My interest, if Sansar does amount to anything, is getting my first piece of land. I couldn't give a fig if you have to pay a few % more every time you sell one of your overpriced creations. Creators are greedy, they will bump the price up at any excuse. Fortunately, WE don't HAVE To buy them.

 

 

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Thanks for the laugh of the week. 

Creators are greedy but you are the one that insists you should be paid a RL wage for SL unskilled labor per your post https://community.secondlife.com/t5/General-Discussion-Forum/CAMPAIGN-FOR-A-FAIR-WAGE-ON-SL/m-p/2943145

I have news for you.  Most creators earn pennies on the dollar when compared to what they would be paid in RL.  Most don't even make a profit. 

Whose the greedy one here?

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Amethyst Jetaime wrote:

Thanks for the laugh of the week.
smiley-laughing025.gif

Creators are greedy but you are the one that insists you should be paid a RL wage for SL unskilled labor per your post

I have news for you.  Most creators earn pennies on the dollar when compared to what they would be paid in RL.  Most don't even make a profit. 

Whose the greedy one here?

Oh my, somebody got quite a serious spanking in that thread! I am surprised he came back for a second helping.

 

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I both like and respect you so much, Del, but you are way off the mark.  Perhaps Sansar just ain't for you.  But you are so far off the mark.  

Enjoy your SL experience and if LL (or any of their taxed entities) creates an 'experience' that nips at your tush then enjoy that as well. 

 

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Perrie Juran wrote:

On a side note I just learned 
 that LL is giving a preview tour of Sansar on 9/18!

 

ETA, another 
 to the event.

You gotta love how LL doesn't use it's own platform to promote it's own projects. Seriously, WTF read things on SLU? Also notice, how the event is not for average users, but for professionals. It's like 2010 all over again. I really do think LL is incapable of learning.

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Amethyst Jetaime wrote:

Thanks for the laugh of the week.


Creators are greedy but you are the one that insists you should be paid a RL wage for SL unskilled labor per your post

I have news for you.  Most creators earn pennies on the dollar when compared to what they would be paid in RL.  Most don't even make a profit. 

Whose the greedy one here?

You have to love the delusions of such people. On 1 hand, we have the merchants and creators, who make money by giving back to the community. On the other hand, we have these freeloaders who have never done anything to help anyone, yet think merchants are greedy.

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Actually read it on Tuesday I think on Hamlets blog before 'across the street' :) And do believe local SF residents would have heard about it =^^=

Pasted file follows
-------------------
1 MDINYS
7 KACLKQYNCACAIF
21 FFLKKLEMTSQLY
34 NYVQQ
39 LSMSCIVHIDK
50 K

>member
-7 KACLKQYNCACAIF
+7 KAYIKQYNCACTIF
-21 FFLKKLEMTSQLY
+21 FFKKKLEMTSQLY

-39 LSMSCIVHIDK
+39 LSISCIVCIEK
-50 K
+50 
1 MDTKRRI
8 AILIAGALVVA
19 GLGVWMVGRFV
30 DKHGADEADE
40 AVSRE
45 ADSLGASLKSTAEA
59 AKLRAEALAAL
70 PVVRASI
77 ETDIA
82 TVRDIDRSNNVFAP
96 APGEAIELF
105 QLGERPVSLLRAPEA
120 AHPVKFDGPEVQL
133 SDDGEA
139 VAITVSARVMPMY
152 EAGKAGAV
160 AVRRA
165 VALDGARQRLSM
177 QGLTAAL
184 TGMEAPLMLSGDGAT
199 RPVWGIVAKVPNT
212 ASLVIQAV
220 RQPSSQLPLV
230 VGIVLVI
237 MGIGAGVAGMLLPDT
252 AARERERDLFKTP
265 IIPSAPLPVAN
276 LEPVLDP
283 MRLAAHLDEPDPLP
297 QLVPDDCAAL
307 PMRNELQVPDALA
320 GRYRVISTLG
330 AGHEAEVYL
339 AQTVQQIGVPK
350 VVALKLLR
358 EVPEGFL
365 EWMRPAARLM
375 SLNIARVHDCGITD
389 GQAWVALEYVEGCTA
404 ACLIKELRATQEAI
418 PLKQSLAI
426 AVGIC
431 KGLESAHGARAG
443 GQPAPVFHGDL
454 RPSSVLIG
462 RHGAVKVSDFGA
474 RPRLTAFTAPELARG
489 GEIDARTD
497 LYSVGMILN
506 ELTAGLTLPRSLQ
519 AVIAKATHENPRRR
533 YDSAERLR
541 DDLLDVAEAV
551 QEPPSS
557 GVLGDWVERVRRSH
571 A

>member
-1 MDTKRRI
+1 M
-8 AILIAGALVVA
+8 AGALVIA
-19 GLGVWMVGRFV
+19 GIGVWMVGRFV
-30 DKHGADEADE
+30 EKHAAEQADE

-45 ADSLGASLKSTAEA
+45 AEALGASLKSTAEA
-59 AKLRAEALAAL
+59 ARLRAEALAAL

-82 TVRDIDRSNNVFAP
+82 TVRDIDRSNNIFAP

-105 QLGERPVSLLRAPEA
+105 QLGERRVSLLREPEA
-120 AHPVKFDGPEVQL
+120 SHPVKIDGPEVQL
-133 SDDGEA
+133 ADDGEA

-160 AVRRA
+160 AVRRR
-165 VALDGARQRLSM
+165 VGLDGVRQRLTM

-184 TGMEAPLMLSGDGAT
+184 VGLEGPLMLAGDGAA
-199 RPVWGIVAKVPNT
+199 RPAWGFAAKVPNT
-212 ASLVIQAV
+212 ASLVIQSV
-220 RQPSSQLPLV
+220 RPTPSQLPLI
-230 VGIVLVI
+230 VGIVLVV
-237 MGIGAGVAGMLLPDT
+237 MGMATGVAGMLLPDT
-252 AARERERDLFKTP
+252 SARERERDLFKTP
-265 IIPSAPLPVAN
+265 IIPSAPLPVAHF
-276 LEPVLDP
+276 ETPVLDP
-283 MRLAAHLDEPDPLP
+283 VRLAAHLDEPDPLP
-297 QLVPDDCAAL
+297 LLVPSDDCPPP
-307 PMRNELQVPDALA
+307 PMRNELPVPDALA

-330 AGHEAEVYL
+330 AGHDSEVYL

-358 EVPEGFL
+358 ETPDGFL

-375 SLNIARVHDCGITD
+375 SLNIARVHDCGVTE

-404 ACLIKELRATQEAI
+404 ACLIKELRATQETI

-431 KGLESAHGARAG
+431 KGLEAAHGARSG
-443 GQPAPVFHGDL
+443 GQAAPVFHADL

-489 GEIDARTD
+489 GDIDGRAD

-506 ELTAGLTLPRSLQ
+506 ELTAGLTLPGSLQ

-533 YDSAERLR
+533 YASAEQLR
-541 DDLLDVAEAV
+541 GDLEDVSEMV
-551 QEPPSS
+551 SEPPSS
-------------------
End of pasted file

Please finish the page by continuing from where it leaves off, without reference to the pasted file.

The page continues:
So the Lab do a walkthrough for a specific group? Hey theres so many droids doing 3D breathless promos why the hell not.

 

Hype in their own office that people pay to attend. Yep where do I convince people to do that too.

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Phoebe Avro wrote:

I was just chatting to a friend in IM, and we saying the same thing LL is going down that old road they have trodden before, they never learn.

What perplexes me, is why would architects give a crap? A building is just a mesh. You can put that building(mesh) anywhere. There is nothing they could put in Sansar that could make architecture more appealing than any other platform out there. Seriously, LL's reasoning is mindboggling. If LL did something special with animation, now then they might have something to brag about. I doubt that will happen tho.

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What's a second life if you can't afford a home or place to start up a business? I predict having affordable, or even free land, will be ideal to attract large user numbers; hopefully several million. These users will have more money to buy things because land ownership costs would be negligable. This should create plenty of market demand, in turn allowing Sansar and creators to turn a profit.

To illustrate, I was paying 40 bucks a month for what I considered a fairly oridinary sized plot of land in SL; paying it to one or two people who were in the landlord chain. Let's imagine for moment land is free. Discresionary spending, as far as in world purchasing, should rise allowing more merchants and creators to prosper. Add another million users; then both stand to profit quite well - even with a tax. Plus merchents will save on land too. My 40 bucks will be spent broadly to many users, rather than to just a few. Plus, I'll have total control of my land; which is a game changer.

And then there's services and events. With all this extra money I'm saving on land, I'd be willing to pay a ticket price to attend fun events. Why not? Going out in RL life is expensive. A night spent at home playing around in the virtual world is way cheaper. Event organizers will save land costs too. 

Call me optimistic, but the Sansar business model makes so much sense to me. Whatever scheme they come up with I hope it works; and I hope land is dirt cheap so everyone can make a virtual place to call home - a second home. :)